Demographic distribution: Gender of citations in CCC, RSQ, and RR abstracts

This post follows up on my discussion of citation frequencies in abstracts in rhetoric and composition journals. To reiterate, a safe assumption to make is that citations in abstracts are “central” to the arguments presented and the research undertaken in the articles themselves; they are particularly informative about overall trends. The genre of the humanities article demands more citations than a core argument actually requires, so looking at citations in abstracts should control for that genre requirement, distilling down all citations to the most vital ones.

The journals: College Composition and Communication (CCC), Rhetoric Society Quarterly (RSQ), and Rhetoric Review (RR). The CCC abstracts run from February 2000 (51.3) to September 2011 (63.1), a total of 261 abstracts. The RSQ abstracts run from Winter 2000 (30.1) to Fall 2011 (41.5), a total of 220 abstracts. The RR abstracts run from 2002 (21.3) to 2011 (30.4), a total of 154 abstracts.

The previous post discussed the “long tail” distribution that emerged from the citation frequencies and what it means for disciplinary identity. This post presents information on the gender of the sources cited in the abstracts, then makes a few comments about demographic distributions in general.

There are 79 unique citations in the CCC abstracts; 159 unique citations in the RSQ abstracts; and 121 unique citations in the RR abstracts. (See previous post for .xls data files.) Here’s how the gender distribution falls: in CCC, 23 out of the 79 sources are female; in RSQ, 39 out of the 159 sources are female; in RR, 36 out of the 121 sources are female.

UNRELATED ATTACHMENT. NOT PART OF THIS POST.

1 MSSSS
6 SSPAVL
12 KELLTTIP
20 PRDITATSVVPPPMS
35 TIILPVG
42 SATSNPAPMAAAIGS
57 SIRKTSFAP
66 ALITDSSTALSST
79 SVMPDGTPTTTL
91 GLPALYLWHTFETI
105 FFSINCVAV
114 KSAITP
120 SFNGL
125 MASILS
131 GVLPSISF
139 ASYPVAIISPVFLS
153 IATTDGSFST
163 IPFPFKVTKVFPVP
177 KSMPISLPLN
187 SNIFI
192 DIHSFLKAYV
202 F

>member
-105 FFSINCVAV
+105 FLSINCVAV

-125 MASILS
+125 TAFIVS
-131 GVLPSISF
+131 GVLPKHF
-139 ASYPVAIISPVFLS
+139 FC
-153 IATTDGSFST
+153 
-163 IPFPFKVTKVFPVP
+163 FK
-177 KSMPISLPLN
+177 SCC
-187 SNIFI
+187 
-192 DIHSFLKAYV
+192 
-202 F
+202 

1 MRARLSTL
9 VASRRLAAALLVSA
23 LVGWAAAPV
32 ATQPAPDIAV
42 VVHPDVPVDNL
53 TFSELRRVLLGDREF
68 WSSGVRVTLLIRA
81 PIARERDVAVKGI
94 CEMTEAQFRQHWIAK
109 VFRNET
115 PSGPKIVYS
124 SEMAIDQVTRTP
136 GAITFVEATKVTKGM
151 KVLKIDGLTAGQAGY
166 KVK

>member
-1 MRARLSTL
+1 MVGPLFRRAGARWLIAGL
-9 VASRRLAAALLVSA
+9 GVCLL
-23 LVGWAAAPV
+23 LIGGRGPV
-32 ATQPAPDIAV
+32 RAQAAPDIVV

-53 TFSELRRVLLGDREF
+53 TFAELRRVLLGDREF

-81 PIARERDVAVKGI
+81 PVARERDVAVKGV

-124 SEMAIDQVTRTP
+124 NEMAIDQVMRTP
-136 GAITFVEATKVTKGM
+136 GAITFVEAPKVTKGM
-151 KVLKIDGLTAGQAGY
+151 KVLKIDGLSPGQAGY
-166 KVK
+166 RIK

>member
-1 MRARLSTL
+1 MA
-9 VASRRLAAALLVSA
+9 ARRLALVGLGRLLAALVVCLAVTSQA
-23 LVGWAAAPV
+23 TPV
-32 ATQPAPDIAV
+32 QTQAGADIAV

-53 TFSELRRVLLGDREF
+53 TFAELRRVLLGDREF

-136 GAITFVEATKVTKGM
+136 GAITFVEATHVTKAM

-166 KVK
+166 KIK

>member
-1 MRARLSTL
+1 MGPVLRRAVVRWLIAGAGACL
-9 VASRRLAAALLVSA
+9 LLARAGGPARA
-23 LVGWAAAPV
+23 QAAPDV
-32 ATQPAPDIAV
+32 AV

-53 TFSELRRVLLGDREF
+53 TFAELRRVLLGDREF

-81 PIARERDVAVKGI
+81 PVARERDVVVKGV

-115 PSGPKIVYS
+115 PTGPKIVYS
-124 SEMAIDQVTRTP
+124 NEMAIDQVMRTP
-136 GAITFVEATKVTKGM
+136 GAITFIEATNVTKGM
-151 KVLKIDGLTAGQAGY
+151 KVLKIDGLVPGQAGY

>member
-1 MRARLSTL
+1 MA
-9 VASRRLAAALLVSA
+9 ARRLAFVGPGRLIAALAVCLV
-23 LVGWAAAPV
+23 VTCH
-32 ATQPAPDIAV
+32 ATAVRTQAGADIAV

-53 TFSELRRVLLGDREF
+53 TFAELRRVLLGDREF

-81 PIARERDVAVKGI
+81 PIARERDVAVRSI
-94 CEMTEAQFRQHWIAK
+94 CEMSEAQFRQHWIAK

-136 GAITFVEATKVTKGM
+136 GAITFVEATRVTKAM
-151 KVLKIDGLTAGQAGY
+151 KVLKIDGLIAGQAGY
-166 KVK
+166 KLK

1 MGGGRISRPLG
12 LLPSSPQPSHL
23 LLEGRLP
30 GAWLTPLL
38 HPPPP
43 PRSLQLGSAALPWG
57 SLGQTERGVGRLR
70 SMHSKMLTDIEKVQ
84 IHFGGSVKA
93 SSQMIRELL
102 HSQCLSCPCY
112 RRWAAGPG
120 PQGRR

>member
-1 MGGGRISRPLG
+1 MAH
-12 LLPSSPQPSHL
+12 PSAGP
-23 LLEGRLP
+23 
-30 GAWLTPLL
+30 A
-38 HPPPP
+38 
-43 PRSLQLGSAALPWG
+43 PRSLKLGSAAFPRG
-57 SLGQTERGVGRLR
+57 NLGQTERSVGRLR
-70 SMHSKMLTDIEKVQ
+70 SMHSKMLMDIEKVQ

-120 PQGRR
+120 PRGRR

And here are graphs of the raw counts and of the percentages:

Abstract citations by gender (raw count)

Abstract citations by gender (raw count)

Abstract citations by gender (percentage)

Abstract citations by gender (percentage)

In Authoring a Discipline, Maureen Daly Goggin has shown that by 1990 total contributors to 9 of rhetoric and composition’s major journals—including the 3 analyzed here—had equalized to a nearly 50/50 split between males and females. I imagine this trend has continued into the new millennium, but it would be worthwhile to determine whether or not that’s the case.

What has not equalized, however, is the gender contribution in terms of citations. Odds are, counting all citations in the articles themselves would alleviate the large gap seen in the graphs above. But insofar as we accept that abstract citations represent the most vital sources in each journal, then an obvious gender gap still exists in CCC, RSQ, and RR citations.

In RSQ and RR, this gap, in part, likely has something to do with these journals’ tendencies to publish work on rhetorical history. I pointed this out in the last post: 27 (or 22%) of the RR citations are sources from the 17th century or earlier. 26 (or 16%) of RSQ citations are from the same period. Those numbers would grow if they included figures from the 18th and 19th centuries, as well. The reality is, most of these historical sources are male: Plato, Cicero, Aristotle, Quintilian, et cetera.

I have no ready explanation for why CCC citations should have as large a gender gap as the other journals’ citations, given that CCC builds most of its scholarship on sources from the middle part of the 20th century or later. If we look at the 102 most cited figures in CCC between 1987 and 2011 (Mueller, “Grasping”), we discover that 43/102 (42%) of the sources are female: a gender imbalance, but one not nearly as pronounced as the imbalance that surfaces in abstract citations. I’d be curious to see the gender distribution in Mueller’s entire data set. Is there a nearly 50/50 split between male and female sources across all citations in CCC between 1987 and 2011? If so, we could model the gender imbalance in this journal’s citations as an emergent feature: 50/50 across the entire data set; 58/42 in the most popular citations between 1987 and 2011; 71/29 in abstracts between 2000 and 2011. It’s unfortunate that CCC did not publish abstracts until the late 1990s, so that the dates of the abstracts and the articles could be uniform.